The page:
Vroomen said that he had not heard of any riders being tested from the end of the 2010 Tour De France until April 2011. He also suggested that this may have been because of legal fees incurred when riders, such as Franco Pellizotti, have gone to court to prove their innocence.
In the press release the UCI said that 1074 tests were conducted from 1st of July 2010 (excluding urine tests and Tour De France 2010) and 1577 completed for the period to the 30th April 2011. It also refuted the aforementioned claims that the funds were used for fighting legal cases.
So, that’s fine then. Isn’t it?
Well, no. By concentrating solely on the period that Gerard Vroomen mentions and throwing some numbers somewhat belligerently in his direction, the UCI have, unconsciously or otherwise, completely side-stepped the issue that Vroomen was trying to highlight. As he said in the follow-up post:
I did not say there were zero tests, just that I’ve heard from riders and team managers that they haven’t seen tests being carried out, while nobody told me the opposite. And that’s a stark contrast to say 12 months ago. Obviously I did not check the 1000+ pro riders all individually.”
All the UCI have done is point to the fact that there were some tests carried out. They have said nothing regarding whether the total number of tests has risen, fallen, or been consistent since the commencement of the biological passport programme.
And if Gerard Vroomen’s anecdotal evidence isn’t enough, how about Michael Ashenden, one of the leading experts in anti-doping? Speaking to Cyclingnews.com, Ashenden said:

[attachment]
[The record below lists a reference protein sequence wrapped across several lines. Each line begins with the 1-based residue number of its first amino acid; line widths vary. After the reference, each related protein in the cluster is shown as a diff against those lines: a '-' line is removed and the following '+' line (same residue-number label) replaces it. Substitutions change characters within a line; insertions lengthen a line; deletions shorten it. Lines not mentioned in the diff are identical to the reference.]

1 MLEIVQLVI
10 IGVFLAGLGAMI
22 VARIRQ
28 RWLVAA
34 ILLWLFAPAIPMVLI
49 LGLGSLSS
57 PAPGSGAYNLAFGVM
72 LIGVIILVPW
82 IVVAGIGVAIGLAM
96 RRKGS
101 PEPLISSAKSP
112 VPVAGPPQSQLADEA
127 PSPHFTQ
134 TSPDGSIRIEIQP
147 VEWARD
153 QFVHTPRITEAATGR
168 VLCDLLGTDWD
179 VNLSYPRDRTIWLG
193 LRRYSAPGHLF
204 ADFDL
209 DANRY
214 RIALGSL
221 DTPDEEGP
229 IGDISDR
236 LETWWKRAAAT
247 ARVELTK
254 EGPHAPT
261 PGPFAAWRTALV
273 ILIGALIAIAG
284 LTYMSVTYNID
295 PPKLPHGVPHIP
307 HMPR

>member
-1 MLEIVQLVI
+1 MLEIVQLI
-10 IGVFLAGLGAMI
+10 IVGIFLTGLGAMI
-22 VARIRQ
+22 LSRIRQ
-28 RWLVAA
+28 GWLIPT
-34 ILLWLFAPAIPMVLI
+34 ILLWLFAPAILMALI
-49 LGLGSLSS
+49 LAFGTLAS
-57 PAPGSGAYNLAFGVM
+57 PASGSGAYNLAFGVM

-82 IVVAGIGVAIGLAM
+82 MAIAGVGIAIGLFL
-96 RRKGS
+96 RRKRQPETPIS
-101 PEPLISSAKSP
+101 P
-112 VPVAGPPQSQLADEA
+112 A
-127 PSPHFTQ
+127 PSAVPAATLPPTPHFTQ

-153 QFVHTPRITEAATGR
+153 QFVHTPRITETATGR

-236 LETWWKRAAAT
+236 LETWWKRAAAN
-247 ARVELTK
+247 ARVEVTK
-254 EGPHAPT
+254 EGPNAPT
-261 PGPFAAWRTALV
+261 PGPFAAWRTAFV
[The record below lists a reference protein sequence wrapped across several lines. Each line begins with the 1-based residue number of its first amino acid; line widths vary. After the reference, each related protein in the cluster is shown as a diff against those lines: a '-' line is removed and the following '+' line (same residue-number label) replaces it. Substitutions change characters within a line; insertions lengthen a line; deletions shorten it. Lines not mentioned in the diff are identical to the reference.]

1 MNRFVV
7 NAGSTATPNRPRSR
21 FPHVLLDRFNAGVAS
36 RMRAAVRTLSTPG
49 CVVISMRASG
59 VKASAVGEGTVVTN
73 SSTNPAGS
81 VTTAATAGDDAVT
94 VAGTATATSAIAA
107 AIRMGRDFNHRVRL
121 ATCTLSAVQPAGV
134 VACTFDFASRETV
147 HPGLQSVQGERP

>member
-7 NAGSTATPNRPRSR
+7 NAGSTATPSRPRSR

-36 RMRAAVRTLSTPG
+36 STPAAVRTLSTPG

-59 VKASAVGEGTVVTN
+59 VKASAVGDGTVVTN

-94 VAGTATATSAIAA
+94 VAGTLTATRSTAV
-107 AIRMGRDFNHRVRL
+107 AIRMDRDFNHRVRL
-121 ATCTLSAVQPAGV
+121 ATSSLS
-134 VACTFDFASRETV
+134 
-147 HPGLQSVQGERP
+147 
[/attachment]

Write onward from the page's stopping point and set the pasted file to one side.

It’s correct that the observation made by Gerard Vroomen matches with my experience. I have noticed a significant gap between tests in some of the profiles I have reviewed. It’s definitely not in every single profile, but enough to have left an impression on me.”
Somewhat worryingly, what both Ashenden and Vroomen assert is true. The number of tests have fallen.
When Anne Gripper gave her presentation on the biological passport to ANADO in the autumn of 2008 she stated that the target number for testing in 2009 would be in excess of 11,000. The actual number for that year was 10,603. The number of tests carried out in 2010 fell to 8,342.
I asked the UCI why this would be. Spokesperson for the UCI, Jane Moraz told me:
The success of the biological passport has allowed us to better target riders rather than blindly test across the board.
A relatively high number of tests must be carried out to establish a rider’s biological passport, but fewer tests are required to maintain the passport once it has been established. Only those riders whose passports give cause for concern will be tested more often.”
It seems to me that the thinking here is flawed. Potentially fatally. A high number of tests at the beginning of the programme should continue to be a same high number of tests throughout the programme. The whole point of the biological passport is to provide continuing data for all riders. It was devised to monitor biological markers of doping over a period of time. But the UCI’s targeting policy assumes that these other riders deemed not worthy of their continual attention aren’t up to no good in their absence. It wouldn’t take much for a rider to notice that he isn’t being tested quite so much or as often as he was the previous year.
Going back to Anne Gripper’s presentation, where she also stated that there would be “anonymous public release of the data each quarter,” this simply has not been done.
When asked about the failure to meet this promise the UCI told me;